Basically every Israeli cleans before Passover, even the Israelis who plan to sneak to Druze villages to buy pitas the day after Seder. In this spirit, I've been moving furniture, vacuuming rugs, and cleaning blinds in preparation for Pesach. (I discovered about 50 Q-tips and rubber bands-- Pixel's two favorite toys-- under our sofa.) And it's not just me. The trash bin beneath our apartment (which gets emptied every day-- a nice difference from weekly trash pickup in the US!) overflows daily with my neighbors' dejunking: pet sofas, vases, appliances. Olehgirl notes the proliferation of discarded TVs right now, although I suspect this might have to do partly with the huge Israel-Greece World Cup qualifier game coming up on Wednesday night.
I really love Pesach cleaning, actually... it feels great to know that I am getting rid of all that dust and dirt that I normally don't touch. I love the idea of a fresh clean start in the spring-- the air now smells better inside AND outside!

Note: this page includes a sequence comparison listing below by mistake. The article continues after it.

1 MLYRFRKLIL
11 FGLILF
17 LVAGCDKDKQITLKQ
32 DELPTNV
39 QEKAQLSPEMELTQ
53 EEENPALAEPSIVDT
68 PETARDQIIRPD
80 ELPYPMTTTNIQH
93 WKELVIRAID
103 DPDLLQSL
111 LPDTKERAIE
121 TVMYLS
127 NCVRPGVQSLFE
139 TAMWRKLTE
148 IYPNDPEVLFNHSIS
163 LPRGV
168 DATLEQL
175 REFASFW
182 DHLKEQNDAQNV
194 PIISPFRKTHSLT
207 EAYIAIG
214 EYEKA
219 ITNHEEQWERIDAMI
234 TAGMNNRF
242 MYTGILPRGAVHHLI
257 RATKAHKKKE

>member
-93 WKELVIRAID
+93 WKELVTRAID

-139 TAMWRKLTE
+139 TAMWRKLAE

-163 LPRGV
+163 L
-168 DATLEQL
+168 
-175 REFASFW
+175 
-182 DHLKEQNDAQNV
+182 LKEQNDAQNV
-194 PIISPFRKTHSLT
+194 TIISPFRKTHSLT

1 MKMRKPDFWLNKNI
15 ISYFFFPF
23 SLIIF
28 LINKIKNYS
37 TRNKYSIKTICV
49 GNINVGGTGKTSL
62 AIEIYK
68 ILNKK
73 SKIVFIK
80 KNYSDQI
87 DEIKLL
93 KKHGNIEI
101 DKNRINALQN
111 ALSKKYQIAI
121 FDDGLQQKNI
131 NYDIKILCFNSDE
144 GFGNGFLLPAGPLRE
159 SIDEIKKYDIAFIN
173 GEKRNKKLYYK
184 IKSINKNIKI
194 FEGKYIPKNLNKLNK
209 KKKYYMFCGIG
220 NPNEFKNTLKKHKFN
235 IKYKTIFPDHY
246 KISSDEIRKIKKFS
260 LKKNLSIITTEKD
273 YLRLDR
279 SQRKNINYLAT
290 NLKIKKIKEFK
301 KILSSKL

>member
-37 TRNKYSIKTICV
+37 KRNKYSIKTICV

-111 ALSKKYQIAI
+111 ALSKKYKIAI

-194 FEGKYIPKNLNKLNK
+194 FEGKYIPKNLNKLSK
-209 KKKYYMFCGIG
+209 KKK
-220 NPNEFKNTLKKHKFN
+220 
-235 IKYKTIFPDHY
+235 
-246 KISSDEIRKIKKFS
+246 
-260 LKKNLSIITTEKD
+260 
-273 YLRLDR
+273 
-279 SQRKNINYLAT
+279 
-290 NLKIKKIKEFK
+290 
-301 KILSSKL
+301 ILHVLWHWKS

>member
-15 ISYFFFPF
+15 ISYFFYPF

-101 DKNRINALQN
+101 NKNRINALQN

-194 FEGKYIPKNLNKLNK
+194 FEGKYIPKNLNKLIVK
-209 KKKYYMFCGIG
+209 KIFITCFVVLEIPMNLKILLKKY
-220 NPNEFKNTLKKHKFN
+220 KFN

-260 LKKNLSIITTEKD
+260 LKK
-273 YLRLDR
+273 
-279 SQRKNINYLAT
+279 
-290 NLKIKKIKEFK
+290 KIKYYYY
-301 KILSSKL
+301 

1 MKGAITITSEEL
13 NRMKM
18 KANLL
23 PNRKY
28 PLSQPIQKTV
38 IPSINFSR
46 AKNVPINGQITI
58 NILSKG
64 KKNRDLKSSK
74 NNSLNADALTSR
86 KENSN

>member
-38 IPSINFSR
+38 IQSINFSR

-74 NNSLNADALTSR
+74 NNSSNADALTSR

I've made a list of everything I think I should clean, but I get the guilty feeling that I simply don't THINK to clean some things that other people probably scrub on a weekly basis. I didn't get that neat-freak gene. I also suffer an inferiority complex when I think about those people whose floors simply NEVER have a cat hair, foot print, or kitty litter pebble on them, let alone a sticky spot (now covered in cat hair) where they dripped coffee. I only discovered yesterday that rugs get much cleaner if I flip them over and vaccum the underside... and then vaccum the floor where all the dust came off my rug when it was flipped over. So help me-- what are you cleaning before Pesach? Are you a just-the-minimum (no kezayit of chametz) person or do you launch into crazy deep cleaning?
Ali Abunimah, Expert On Mental Illness
3 hours ago